Happy returns for the summer
By Ellen Scolnic and Joyce Eisenberg Our supermarket bills are doubling, and our car usage is being cut by a third. No, it's not some new green initiative. Our oldest kids have come home from college - home where it's boring, where friends don't live on the same hallway, and where food delivery stops well before midnight.
By Ellen Scolnic
and Joyce Eisenberg
Our supermarket bills are doubling, and our car usage is being cut by a third. No, it's not some new green initiative. Our oldest kids have come home from college - home where it's boring, where friends don't live on the same hallway, and where food delivery stops well before midnight.
They'll be home for at least part of the summer, and we're so excited to see them.
When your kids are little, you can't imagine a day when they'll be independent. Then they get on the bus and disappear to school. They learn to drive and call you from the city, asking how to get to the big street that leads home from Fifth and Market. Next thing you know, you're dropping them off at college with clothes, a laptop, and a debit card.
Although it was more than 15 years ago, one of us clearly remembers her daughter, Samantha, standing over her bed as she slept, willing her to wake up and play. Joyce would close her eyes, hoping for another minute of sleep. It never worked. They'd be dressing and undressing Barbies before breakfast.
Now the tables are turned. In the morning, Joyce works at her computer, waiting for Samantha to wake up. By 1 p.m., she's still pacing the hallway, staring at Samantha's closed bedroom door. And when it opens, Joyce is right outside, waiting for her to play.
Putting your own needs second is the first rule of Jewish mothers. Paula Hyman, a Yale professor, looked into the stereotype of the overbearing Jewish mother, partly to reassure herself as she entered that phase of her life. She found that the stereotype was based on a kernel of truth. "Eastern European Jewish culture fostered intense mothering because of the physical and psychological insecurity of life in the shtetl [Jewish village]," she wrote for MyJewishLearning.com.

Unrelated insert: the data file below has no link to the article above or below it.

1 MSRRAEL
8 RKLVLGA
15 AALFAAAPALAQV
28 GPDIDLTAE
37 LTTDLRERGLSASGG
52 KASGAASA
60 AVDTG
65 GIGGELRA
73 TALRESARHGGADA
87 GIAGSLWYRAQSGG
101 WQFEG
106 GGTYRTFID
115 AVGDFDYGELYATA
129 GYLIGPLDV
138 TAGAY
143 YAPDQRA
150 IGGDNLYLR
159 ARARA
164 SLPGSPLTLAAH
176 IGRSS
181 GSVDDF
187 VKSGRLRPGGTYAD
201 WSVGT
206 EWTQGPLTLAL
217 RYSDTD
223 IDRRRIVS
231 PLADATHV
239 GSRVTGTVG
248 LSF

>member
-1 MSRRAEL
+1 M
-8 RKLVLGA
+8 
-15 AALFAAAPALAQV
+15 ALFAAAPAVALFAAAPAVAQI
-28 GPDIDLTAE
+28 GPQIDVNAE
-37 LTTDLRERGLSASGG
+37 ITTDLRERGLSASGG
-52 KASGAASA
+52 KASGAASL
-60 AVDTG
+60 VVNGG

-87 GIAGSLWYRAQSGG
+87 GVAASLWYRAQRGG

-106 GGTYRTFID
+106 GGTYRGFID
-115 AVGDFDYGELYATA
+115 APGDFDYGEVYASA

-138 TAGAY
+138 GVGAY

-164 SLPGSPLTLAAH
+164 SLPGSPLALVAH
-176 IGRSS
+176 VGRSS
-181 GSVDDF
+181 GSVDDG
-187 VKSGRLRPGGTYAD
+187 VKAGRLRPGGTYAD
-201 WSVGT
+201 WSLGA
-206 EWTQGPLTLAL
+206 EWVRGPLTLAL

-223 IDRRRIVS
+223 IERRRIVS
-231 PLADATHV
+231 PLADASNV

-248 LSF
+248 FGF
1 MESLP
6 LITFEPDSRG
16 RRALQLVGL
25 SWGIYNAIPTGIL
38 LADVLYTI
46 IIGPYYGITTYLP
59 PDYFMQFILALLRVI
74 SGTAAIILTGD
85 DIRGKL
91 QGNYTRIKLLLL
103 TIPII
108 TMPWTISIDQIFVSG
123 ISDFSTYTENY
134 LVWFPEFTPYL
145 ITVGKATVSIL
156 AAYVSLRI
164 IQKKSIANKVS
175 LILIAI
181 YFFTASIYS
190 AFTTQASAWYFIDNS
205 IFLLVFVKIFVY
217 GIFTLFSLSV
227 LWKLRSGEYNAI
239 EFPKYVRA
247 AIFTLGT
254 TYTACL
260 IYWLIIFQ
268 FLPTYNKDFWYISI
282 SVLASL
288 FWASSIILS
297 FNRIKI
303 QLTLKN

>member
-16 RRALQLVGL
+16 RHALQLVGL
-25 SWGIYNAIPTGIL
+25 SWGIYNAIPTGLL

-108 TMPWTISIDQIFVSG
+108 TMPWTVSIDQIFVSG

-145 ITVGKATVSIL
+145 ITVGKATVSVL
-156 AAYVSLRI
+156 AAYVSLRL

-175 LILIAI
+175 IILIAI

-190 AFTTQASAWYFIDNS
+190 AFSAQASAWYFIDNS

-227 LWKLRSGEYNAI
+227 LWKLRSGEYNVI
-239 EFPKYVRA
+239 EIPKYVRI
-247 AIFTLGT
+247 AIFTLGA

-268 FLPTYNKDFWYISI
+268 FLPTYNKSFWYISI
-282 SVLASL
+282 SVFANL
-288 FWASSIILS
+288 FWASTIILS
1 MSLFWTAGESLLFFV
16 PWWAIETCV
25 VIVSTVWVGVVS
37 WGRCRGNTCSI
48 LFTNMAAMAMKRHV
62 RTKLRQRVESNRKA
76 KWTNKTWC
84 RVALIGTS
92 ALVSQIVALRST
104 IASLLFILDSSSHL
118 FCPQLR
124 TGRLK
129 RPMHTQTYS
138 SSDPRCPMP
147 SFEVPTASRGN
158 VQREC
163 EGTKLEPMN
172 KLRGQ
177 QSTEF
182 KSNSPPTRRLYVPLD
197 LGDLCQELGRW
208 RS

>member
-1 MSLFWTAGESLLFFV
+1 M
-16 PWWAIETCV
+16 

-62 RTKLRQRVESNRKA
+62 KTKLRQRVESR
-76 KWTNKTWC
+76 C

Life is easier now, but Jewish mothers still like to be involved in their kids' lives. We try not to nag and lurk by the bathroom door so much, but we can't help it. We want to spend time with them, take them to the Please Touch Museum, and buy them a stuffed animal.
But those days are long gone, so we do what we can. We dream up family outings that they'll want to be a part of - a Segway tour, a Phillies game. We buy their favorite foods, making special trips to the deli for lox and bagels and to the health food store for orange peach mango juice, so when they open the refrigerator they are thrilled at how thoughtful their mother is and will want to come home again soon.
We prepare something wonderful for dinner, and enough of it for the child and the child's possible drop-in friends. Should the child decide to eat elsewhere, we're left holding rib-eye steaks and a big bowl of salad.
Our kids know how to do their own laundry, but why should they when Mom is so much better at it, and secretly enjoys folding all those rock concert T-shirts?
Having them home is wonderful but nerve-racking, because now they're used to living by their own rules. At 11:30 p.m., when we're going to bed, they're heading out the front door to "see who's around." When we're gardening and paying bills, they're lying on the sofa watching Entourage because they "worked really hard last semester."
We never know how much gas will be left in the car. We stub our toes on sports equipment left in the hall. Our daily routines are disrupted. But it's the commotion of a full house that makes a mom's heart happy. Life is so much more exciting with them around.